Hills Nicholson family: Four sons lost in two World Wars

Edward Hills Nicholson 1880 – 1918. One of four brothers killed by war.

The Nicholson family have no Wokingham street or building named after them and have sunk below the consciousness of today’s local community. In the 1800’s however, they lived in what is now the Cantley House Hotel and they invested in large parts of Wokingham. It is also the tragedy of war which took away this family’s youngest generation. The Nicholson’s were wealthy, connected and self made; they were also destroyed by both World Wars. Local historian Jim Bell provides Wokingham Remembers with an excerpt from his book ‘Five Wokingham Families’:

‘Edward Nicholson and his wife, Sophia Hill, hailed from Northumberland. Son of William a butcher, and Margaret Nicholson, Edward was born in Hexham and she in North Shields. They had married in 1846 and, five years later, Sophia gave birth to Eliza Henrietta. In the following year she had a son, Alfred James. At that time Edward described himself as a draper. He must have been quite successful for they had two servants.

To understand how the Nicholson family moved from a butcher’s shop to owning large

Frederick Walton, inventor of linoleum. (Wikipedia).

parts of Wokingham we need to know of Frederick Walton, the inventor of linoleum. After all in the mid 1860’s Edward and Sophia moved south to Middlesex, probably to meet this gentleman. Born in 1838, Frederick Walton discovered the solidification of oil by oxidation. By adding ground cork, gums and resins he produced linoleum, which was a much improved floor covering than kamptulicon, which was expensive, unattractive and difficult to manufacture. He also introduced the manufacture of metallic flexible tubing to Britain. This was originally a French invention but Walton perfected it and rendered it practicable. The use of large diameters of this tubing proved of enormous value in the world’s oil fields and, in certain industries, superseded the use of India Rubber.

After his father refused to finance any more of his inventions, Walton took a distant relative as a partner who gave him a £1,000, but that was soon used up. In desperation he advertised for a second investor and an unidentified ‘person from the north’ came forward, invested £3,000 in the project, and became the second partner. Walton and his two partners set up in business and formed The Linoleum Manufacturing Company which started production on June 4, 1864 in a converted mill at Staines, Middlesex.

At first sales were slow then the partners rented a shop in Newgate Street, London where they held a well-publicised linoleum exhibition. This was the turning point. The shop was continuously crowded with inquirers and the trade suddenly awakened to the fact that the public wanted linoleum.

Locals just didn’t like the name Linoleumville. They changed it to ‘Travis’.

The company flourished and expanded overseas in 1872 opening the American Linoleum Manufacturing Company with New York manufacturer Joseph Wild. The demand for linoleum grew quickly in North America and the factory’s Staten Island home base became a company town called Linoleumville. In England 19th century Staines became the major producer of linoleum and was a main employer in the Staines area until the 1960s.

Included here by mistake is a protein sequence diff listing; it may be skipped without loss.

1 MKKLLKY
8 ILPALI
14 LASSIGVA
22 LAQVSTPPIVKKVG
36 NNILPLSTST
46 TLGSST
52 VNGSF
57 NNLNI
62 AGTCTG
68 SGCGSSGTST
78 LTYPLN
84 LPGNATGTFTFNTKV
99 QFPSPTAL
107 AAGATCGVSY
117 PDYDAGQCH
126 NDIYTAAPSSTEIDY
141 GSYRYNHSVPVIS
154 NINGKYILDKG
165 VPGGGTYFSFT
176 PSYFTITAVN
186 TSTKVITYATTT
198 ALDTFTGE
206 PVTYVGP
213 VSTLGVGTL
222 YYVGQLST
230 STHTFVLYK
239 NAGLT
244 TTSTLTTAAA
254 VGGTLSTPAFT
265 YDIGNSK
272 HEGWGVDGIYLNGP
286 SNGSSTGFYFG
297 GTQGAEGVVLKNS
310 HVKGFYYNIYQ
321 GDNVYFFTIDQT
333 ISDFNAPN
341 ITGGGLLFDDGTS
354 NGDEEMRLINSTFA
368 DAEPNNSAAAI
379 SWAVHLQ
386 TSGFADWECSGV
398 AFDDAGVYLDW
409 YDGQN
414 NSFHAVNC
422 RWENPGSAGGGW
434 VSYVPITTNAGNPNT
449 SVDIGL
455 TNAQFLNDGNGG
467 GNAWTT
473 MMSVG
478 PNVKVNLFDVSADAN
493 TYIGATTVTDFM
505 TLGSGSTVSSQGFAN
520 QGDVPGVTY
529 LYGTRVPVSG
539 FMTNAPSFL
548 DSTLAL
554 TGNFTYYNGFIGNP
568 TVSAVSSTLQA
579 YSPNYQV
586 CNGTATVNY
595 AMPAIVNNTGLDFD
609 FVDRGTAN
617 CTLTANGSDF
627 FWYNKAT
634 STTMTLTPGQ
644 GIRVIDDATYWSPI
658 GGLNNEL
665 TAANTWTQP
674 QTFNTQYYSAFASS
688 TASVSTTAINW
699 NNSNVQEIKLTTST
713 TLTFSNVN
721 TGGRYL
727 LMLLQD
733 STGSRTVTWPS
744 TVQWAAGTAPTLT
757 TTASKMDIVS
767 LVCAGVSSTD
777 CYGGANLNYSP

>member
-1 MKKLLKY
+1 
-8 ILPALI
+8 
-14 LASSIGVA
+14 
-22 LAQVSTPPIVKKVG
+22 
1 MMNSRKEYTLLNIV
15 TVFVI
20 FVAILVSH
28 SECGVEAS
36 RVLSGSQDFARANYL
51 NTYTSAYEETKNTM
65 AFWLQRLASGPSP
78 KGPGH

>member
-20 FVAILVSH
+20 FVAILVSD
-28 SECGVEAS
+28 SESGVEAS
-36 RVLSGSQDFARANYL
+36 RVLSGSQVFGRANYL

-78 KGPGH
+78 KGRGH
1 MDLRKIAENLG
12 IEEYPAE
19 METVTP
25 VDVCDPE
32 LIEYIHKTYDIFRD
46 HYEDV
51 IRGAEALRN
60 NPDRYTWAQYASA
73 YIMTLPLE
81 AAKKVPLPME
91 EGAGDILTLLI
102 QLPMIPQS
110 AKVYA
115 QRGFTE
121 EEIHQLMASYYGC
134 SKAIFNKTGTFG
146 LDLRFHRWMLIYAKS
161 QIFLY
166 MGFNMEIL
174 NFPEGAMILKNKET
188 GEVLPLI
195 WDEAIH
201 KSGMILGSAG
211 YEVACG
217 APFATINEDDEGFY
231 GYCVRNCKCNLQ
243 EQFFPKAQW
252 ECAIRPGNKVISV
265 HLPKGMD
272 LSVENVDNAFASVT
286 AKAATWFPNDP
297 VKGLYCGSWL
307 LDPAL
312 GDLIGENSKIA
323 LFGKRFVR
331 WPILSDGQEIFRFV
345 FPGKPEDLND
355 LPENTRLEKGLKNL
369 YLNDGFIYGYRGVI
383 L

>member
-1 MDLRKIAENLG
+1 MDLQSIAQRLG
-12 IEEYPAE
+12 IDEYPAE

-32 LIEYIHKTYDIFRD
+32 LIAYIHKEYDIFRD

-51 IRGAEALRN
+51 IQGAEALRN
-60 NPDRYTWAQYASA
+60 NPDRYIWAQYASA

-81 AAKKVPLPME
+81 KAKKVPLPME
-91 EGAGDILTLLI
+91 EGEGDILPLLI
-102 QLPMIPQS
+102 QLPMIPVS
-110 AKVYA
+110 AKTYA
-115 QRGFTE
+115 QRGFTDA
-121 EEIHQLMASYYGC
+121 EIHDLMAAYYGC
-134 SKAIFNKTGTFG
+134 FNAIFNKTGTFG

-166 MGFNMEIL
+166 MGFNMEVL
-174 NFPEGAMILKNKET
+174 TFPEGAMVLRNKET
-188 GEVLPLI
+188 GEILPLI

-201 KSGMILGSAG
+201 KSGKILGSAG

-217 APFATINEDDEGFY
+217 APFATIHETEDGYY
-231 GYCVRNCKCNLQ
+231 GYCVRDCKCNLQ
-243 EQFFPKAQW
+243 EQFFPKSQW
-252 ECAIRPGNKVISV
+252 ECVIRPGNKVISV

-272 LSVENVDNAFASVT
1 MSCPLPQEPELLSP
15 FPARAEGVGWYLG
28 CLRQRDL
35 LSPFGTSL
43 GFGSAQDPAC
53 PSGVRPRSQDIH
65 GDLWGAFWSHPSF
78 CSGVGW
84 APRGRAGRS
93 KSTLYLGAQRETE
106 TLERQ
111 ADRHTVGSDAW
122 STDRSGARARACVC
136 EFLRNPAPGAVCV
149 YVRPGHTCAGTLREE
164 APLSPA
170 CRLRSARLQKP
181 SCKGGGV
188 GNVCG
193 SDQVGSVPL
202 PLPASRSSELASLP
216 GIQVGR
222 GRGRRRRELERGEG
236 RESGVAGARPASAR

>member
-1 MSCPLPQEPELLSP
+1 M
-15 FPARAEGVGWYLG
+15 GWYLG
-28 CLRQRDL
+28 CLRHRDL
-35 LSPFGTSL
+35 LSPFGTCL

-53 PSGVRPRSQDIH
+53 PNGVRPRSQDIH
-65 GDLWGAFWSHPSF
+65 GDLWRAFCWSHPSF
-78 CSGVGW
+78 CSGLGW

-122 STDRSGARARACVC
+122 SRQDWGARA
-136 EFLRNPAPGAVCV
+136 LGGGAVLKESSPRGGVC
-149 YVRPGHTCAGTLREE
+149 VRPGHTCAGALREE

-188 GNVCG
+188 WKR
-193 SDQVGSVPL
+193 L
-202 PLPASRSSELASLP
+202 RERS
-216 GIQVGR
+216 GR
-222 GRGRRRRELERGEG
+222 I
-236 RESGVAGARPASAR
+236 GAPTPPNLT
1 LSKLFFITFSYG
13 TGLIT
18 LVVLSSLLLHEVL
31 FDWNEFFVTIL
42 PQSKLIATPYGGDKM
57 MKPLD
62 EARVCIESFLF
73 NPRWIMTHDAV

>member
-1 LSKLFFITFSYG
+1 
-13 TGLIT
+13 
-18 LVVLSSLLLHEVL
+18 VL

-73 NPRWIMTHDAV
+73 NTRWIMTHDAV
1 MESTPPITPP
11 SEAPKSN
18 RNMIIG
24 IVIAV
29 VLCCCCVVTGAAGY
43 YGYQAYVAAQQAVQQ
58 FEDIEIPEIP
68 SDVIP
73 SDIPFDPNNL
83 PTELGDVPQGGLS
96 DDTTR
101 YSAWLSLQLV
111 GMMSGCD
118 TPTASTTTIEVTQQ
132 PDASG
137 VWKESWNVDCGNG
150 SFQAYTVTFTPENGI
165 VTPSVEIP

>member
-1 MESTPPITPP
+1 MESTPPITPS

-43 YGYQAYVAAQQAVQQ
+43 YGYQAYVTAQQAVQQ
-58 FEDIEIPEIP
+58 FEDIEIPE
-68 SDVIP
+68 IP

It is possible that the above mentioned distant relative was James Walton, next door neighbour of the Nicholson family, according to the census of 1851. It is most likely that the second investor and unidentified person from the north, was Edward Nicholson himself because, at that time, Edward and Sophia were living in Northumberland. Moreover, in a speech given by Edward’s great grandson, Mr. Edward Nicholson Barran at the 82nd ordinary general meeting of Barry & Staines Linoleum Limited held in July 1946, Edward was identified as being one of the founders of the Linoleum Manufacturing Company. At the time of his early death in 1885 Edward was a director of the company.

In addition, according to the census of 1861, Edward and Sophia were boarders at Thavies Inn (Holborn) in Middlesex and Edward was no longer a draper describing himself instead as a fund holder. The census of 1871 states that Edward was residing at No. 14 Montague Villas, Richmond describing himself as a floor cloth manufacturer. Sophia, meanwhile was staying in Leeds with their daughter, Eliza Henrietta who had married John Barran, son of Sir John Barran, 1st Bart. founder of John Barran and Sons, clothing manufacturers; J.P. and Mayor of Leeds.

Having made his fortune in linoleum Edward retired and purchased Matthews Green Estate in 1877 from Captain Elliott Morres. The property was advertised in The Times as—

Matthews Green House, now the Cantley House Hotel.

BERKS—The attractive Freehold Residential Estate known as Matthew’s Green, Wokingham, including a capital house with pleasure grounds, stabling, farmery, three cottages and very picturesque well- timbered, park-size land, in all about 70 acres.

In 1880 he rebuilt the western end of the 17th century Matthews Green House which became the family home. It is now known as Cantley House Hotel. Around that time he also purchased Wiltshire Farm.

Edward soon became well-known and respected in Embrook and Wokingham and took an active part in local politics as an ardent Liberal. He was instrumental in starting the Working Men’s Club at Embrook in 1884. Sophia was an active member of St. Paul’s Parish Church and regularly helped to organise Mothers’ Meetings and other entertainments at Embrook Mission Room.

While hunting in December 1884 Edward had a serious accident from which he never fully recovered. He died from pleuro-pneumonia on the 25th of September in the following year at the age of 60 and was buried in St. Paul’s Churchyard. Sophia remained in Matthew’s Green House and continued to participate and give generously to church and local activities until her death in January 1901. She was buried beside her husband.

Their daughter, Eliza, had married John Barran in 1870 and had given birth to eight children: Ruth, Edith, Margaret Elma, Dorothy Hilda, Nathalie Beatrice, John, Lorna and Philip Austyn. As John predeceased his father, Sir John Barran 1st Bart., John junior inherited the title and became Sir John Barran 2nd Bart. upon his father’s death in 1905.

Alfred James, Edward and Sophia’s son, had married Letitia Marian Hills (1856-1929) in 1879 and had moved south to No. 6 Cambridge Park Gardens, Twickenham where they raised a family of one son and three daughters: Edward Hills, Marjorie Hills, Gillian Hills and Christelle Hills.